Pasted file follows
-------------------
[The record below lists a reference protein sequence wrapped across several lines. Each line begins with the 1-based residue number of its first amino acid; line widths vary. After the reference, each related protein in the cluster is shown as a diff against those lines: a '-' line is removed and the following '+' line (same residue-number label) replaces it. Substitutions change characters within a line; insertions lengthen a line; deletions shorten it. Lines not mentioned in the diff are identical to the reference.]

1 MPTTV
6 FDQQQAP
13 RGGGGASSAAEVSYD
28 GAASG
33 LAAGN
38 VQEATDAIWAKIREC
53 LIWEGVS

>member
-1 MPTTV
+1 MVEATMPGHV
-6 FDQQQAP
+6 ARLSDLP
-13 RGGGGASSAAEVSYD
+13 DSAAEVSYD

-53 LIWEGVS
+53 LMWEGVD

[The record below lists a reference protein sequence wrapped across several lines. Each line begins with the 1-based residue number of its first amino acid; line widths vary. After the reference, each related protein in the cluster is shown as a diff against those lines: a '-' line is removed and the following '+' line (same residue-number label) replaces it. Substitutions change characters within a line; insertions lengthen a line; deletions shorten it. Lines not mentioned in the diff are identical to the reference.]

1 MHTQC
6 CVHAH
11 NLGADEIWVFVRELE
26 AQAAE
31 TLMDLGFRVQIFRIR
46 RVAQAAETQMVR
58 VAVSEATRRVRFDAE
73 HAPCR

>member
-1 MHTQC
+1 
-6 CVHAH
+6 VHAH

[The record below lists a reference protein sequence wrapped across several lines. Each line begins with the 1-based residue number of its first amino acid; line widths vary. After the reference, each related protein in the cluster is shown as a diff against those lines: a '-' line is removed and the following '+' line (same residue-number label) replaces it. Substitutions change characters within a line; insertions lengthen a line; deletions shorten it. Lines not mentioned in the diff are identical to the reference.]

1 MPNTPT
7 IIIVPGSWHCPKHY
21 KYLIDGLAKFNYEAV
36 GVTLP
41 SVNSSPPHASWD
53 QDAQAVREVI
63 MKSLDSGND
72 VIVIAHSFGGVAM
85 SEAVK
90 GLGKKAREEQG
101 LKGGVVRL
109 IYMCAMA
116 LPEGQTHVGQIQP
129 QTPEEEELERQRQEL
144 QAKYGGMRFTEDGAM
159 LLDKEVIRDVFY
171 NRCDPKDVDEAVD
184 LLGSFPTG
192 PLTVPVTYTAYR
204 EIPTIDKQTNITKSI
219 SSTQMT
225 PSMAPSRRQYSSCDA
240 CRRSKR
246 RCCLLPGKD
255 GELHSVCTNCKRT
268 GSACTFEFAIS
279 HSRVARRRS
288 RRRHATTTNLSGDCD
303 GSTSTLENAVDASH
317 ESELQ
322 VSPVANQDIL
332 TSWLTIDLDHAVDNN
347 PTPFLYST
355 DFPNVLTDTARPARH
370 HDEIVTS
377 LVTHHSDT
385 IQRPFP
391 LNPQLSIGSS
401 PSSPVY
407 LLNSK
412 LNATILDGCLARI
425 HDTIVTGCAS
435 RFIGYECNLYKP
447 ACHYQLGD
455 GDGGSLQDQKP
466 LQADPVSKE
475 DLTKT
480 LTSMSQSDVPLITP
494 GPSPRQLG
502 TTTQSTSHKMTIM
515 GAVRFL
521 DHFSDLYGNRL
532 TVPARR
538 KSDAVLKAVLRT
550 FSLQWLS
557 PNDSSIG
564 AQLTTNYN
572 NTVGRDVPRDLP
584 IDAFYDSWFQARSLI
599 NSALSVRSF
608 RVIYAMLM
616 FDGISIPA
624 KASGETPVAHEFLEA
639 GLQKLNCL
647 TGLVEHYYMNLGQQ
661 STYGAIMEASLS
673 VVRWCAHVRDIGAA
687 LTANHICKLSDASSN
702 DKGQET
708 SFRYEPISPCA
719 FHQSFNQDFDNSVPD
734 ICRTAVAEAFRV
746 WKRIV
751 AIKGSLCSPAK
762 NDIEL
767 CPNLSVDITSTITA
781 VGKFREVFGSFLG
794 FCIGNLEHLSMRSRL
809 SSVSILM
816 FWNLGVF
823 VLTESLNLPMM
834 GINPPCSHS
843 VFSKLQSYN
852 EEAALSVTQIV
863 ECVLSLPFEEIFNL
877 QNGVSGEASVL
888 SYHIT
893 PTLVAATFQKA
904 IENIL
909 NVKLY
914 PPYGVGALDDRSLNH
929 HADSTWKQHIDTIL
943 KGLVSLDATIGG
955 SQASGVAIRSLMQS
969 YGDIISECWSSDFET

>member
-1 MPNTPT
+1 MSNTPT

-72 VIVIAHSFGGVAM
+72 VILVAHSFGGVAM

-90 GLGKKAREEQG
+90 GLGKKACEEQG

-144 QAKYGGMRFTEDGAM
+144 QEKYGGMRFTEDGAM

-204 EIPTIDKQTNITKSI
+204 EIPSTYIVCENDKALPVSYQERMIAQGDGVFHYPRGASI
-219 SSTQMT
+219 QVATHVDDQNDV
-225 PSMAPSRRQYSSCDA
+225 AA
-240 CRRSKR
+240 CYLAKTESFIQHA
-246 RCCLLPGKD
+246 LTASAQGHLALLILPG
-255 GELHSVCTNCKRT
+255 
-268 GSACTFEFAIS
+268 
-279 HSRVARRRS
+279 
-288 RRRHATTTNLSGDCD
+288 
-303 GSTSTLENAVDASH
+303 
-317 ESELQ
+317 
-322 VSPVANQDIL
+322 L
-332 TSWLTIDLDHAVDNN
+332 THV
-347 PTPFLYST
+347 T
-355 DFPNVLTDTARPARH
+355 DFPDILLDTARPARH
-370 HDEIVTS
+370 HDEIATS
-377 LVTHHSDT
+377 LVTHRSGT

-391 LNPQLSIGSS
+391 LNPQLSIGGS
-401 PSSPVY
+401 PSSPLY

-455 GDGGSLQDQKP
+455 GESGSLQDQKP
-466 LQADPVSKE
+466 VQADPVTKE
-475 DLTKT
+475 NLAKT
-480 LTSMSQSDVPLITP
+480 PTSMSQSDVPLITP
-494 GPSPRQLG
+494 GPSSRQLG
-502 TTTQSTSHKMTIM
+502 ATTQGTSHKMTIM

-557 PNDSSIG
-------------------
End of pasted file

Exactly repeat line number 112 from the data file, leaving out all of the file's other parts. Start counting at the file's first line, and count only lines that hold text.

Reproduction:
816 FWNLGVF